Scientists in the US have shown that dietary intake of glucoraphanin, a compound found in broccoli sprouts, reduces the negative effects of diesel exhaust particles on asthma and allergies. Diesel exhaust particles contain a range of redox active compounds that irritate the linings of the airways by causing oxidative stress. This irritation is even worse in asthmatics and allergy sufferers.
Glucoraphanin is a precursor for sulforaphane, which stimulates the expression of around 200 antioxidant producing enzymes. Antioxidants counteract the effects of oxidising species from pollutants in the tissues lining the airways.
The sprouts of three to four day old broccoli plants are particularly rich in glucoraphanin, although it is still present in older broccoli plants. Other cruciferous vegetables such as cauliflower, cabbage and, kale are also good sources of glucoraphanin.
In their study the group based at the David Geffen School of Medicine at the University of California, Los Angeles, exposed 29 people with allergies to 300µg of diesel exhaust particles, a dose equivalent to around 40 hours spent breathing polluted air near a typical Los Angeles highway. Subjects who drank juice enriched with 100µmol broccoli sprout extract before exposure to diesel exhaust particles had a significantly reduced immune response.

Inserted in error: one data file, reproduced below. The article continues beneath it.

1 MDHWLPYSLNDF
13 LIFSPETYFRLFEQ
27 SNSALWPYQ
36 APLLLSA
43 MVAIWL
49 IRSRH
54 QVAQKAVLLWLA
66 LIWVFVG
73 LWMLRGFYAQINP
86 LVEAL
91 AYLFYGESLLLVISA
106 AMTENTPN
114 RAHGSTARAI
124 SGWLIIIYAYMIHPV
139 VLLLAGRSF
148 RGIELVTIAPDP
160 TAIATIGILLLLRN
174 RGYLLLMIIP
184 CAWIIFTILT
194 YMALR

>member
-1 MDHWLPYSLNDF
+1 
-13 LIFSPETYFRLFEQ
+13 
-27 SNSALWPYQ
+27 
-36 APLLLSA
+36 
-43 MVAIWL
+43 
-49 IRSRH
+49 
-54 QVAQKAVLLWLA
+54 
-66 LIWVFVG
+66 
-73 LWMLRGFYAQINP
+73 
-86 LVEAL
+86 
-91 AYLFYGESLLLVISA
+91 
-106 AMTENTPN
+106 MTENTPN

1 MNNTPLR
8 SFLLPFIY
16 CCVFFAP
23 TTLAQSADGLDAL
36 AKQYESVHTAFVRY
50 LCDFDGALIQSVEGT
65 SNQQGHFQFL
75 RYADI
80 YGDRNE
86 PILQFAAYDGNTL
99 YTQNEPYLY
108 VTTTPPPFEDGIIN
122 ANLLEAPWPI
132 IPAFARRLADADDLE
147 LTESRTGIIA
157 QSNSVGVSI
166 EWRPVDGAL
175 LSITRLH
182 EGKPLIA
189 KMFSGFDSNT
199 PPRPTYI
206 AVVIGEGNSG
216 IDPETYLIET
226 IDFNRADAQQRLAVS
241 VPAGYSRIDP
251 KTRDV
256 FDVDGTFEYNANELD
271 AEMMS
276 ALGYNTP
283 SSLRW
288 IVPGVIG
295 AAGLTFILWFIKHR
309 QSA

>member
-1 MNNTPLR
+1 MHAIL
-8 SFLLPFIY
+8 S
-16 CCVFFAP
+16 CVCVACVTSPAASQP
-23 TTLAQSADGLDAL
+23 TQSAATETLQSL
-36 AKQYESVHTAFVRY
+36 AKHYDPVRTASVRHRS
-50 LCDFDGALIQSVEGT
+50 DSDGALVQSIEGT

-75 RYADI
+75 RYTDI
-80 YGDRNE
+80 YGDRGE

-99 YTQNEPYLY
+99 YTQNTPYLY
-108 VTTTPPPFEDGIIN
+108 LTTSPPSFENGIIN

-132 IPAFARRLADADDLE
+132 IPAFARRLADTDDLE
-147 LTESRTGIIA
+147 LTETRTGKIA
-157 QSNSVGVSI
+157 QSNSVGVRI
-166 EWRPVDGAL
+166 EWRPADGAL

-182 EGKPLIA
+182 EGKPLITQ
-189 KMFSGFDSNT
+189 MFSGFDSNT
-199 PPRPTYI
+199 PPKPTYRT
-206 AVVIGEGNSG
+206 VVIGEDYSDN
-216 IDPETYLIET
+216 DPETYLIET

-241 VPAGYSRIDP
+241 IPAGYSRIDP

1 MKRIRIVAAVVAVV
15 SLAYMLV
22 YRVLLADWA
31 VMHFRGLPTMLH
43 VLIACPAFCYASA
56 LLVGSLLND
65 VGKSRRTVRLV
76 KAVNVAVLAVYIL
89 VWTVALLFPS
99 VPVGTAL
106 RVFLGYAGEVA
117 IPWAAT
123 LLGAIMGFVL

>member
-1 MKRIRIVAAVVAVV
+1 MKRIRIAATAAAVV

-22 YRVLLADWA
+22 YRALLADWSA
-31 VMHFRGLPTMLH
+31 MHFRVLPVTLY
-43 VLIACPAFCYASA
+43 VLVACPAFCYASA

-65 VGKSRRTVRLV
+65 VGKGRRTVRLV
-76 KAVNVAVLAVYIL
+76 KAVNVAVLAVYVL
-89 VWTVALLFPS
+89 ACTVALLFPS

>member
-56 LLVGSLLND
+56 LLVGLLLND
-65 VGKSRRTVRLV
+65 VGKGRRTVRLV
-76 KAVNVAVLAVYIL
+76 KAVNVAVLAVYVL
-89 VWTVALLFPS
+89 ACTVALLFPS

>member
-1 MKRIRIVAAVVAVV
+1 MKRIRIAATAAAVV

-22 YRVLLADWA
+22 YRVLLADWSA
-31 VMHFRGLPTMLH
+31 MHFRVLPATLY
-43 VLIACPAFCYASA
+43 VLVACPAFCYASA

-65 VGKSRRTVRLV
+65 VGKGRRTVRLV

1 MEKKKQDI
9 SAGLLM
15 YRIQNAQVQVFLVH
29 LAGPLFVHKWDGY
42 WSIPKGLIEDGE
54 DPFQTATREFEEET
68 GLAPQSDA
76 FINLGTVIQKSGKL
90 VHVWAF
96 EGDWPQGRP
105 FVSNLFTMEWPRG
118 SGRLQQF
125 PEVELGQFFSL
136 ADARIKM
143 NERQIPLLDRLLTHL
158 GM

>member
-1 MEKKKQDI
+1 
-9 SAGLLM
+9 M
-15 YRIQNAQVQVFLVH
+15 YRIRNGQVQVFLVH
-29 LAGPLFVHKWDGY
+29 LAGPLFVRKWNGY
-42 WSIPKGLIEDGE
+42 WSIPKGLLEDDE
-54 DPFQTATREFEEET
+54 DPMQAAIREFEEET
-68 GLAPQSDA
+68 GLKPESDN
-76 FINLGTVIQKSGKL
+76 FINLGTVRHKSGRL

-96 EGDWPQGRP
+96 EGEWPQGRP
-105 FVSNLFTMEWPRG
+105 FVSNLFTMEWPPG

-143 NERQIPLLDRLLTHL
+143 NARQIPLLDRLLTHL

Read the full article in Chemistry World»
Read the original journal article in Food & Function:
Sulforaphane-rich broccoli sprout extract attenuates nasal allergic response to diesel exhaust particles
David Heber, Zhaoping Li, Maria Garcia-Lloret, Angela M. Wong, Tsz Ying (Amy) Lee, Gail Thames, Michael Krak, Yanjun Zhang and Andre Nel
Food Funct., 2014, Advance Article, DOI: 10.1039/C3FO60277J